« PreviousContinue »
OTHER WRITINGS :- Table Talk; The Task; Translation of Homer.
BOADICEA.- Queen of the Iceni (Norfolk and Suffolk), rebelled against the Romans, but was conquered by Suetonius Paulinus.
In despair she committed suicide, A.D. 61.
WHEN the British warrior Queen,
Bleeding from the Roman rods,
Counsel of her country's gods :
Sage beneath the spreading oak
Sat the Druid, hoary chief,
Full of rage and full of grief :
• Princess ! if our agèd eyes
Weep upon thy matchless wrongs, 'Tis because resentment ties
All the terrors of our tongues.
“ Rome shall perish-write that word
In the blood that she has spilt ; Perish, hopeless and abhorr'd,
Deep in ruin as in guilt.
Rome, for empire far renown'd,
Tramples on a thousand states; Soon her pride shall kiss the ground
Hark! the Gaul is at her gates !
“ Other Romans shall arise,
Heedless of a soldier's name; Sounds, not arms, shall win the prize,
Harmony the path to fame.
“Then the progeny that springs
From the forests of our land, Arm'd with thunder, clad with wings,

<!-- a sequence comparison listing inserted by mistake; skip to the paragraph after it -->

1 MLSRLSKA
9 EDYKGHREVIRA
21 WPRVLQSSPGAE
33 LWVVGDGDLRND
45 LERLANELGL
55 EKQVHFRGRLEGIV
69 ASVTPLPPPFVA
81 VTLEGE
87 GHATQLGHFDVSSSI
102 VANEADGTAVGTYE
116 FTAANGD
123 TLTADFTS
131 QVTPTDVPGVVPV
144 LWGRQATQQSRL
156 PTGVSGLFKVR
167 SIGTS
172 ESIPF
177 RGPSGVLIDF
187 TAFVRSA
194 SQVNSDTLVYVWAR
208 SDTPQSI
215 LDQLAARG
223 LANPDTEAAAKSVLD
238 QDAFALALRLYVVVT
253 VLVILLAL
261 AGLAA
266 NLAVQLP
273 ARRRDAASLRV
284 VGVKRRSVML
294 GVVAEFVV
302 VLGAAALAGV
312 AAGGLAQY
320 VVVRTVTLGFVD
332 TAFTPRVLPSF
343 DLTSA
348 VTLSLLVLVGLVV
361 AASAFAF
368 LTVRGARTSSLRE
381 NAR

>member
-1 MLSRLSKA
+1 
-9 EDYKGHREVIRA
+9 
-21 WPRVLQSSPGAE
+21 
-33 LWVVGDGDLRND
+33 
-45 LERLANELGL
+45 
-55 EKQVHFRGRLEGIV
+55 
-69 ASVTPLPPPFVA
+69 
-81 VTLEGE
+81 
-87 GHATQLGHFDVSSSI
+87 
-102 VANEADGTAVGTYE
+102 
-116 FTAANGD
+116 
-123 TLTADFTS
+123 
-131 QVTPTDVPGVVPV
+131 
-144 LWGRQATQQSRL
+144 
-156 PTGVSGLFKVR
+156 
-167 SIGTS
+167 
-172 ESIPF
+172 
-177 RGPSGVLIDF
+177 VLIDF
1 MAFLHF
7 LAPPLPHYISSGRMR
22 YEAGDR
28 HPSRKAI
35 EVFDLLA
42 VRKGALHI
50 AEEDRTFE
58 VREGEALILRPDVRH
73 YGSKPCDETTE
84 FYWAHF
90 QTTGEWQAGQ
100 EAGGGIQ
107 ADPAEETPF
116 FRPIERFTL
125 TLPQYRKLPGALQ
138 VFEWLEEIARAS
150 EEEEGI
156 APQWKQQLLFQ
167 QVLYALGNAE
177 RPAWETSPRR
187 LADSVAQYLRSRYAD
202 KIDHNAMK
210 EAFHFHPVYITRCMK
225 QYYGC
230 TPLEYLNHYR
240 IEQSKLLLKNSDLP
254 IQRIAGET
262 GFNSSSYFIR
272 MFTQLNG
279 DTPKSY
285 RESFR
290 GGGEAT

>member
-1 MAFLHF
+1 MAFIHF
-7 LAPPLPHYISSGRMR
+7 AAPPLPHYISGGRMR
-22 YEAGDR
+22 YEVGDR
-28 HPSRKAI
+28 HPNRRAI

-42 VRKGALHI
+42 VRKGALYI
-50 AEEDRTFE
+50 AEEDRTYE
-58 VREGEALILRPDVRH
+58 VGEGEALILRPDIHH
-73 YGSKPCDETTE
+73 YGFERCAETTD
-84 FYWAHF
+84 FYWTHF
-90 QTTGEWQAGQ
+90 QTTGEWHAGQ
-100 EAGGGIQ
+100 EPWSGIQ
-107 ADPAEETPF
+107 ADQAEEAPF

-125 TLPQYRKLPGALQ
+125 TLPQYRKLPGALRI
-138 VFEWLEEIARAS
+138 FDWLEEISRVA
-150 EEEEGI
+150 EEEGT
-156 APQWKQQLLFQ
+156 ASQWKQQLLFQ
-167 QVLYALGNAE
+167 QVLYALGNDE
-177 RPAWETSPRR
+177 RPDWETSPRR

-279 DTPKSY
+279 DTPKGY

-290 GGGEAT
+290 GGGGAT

Shall a wider world command.
“Regions Cæsar never knew
Thy posterity shall sway; Where his eagles never flew,
None invincible as they.”
Such the bard's prophetic words
Pregnant with celestial fire, Bending, as he swept the chords
Of his sweet but awful lyre.
She, with all a monarch's pride,
Felt them in her bosom glow;
Dying, hurl’d them at the foe.
6 Ruffians, pitiless as proud,
Heav'n awards the vengeance due :
Shame and ruin wait for you.”
the Winter Walk at Noon
HERE is in souls a sympathy with sounds, And as the mind is pitched the ear is pleased With melting airs or martial, brisk or grave; Some chord in unison with what we hear Is touched within us, and the heart replies. How soft the music of those village bells, Falling at intervals upon the ear In cadence sweet, now dying all away, Now pealing loud again, and louder still, Clear and sonorous, as the gale comes on ! With easy force it opens
all the cells Where
memory slept. Wherever I have heard A kindred melody, the scene recurs, And with it all its pleasures and its pains.
Such comprehensive views the spirit takes,
The boy's neglected sire! a mother too,
The night was winter in his roughest mood; The morning sharp and clear. But now at noon Upon the southern side of the slant hills, And where the woods fence off the northern
blast, The season smiles, resigning all its rage, And has the warmth of May. The vault is blue Without a cloud, and white without a speck The dazzling splendour of the scene below.
Again the harmony comes o'er the vale ; And through the trees I view the embattled
tower, Whence all the music. I again perceive The soothing influence of the wafted strains,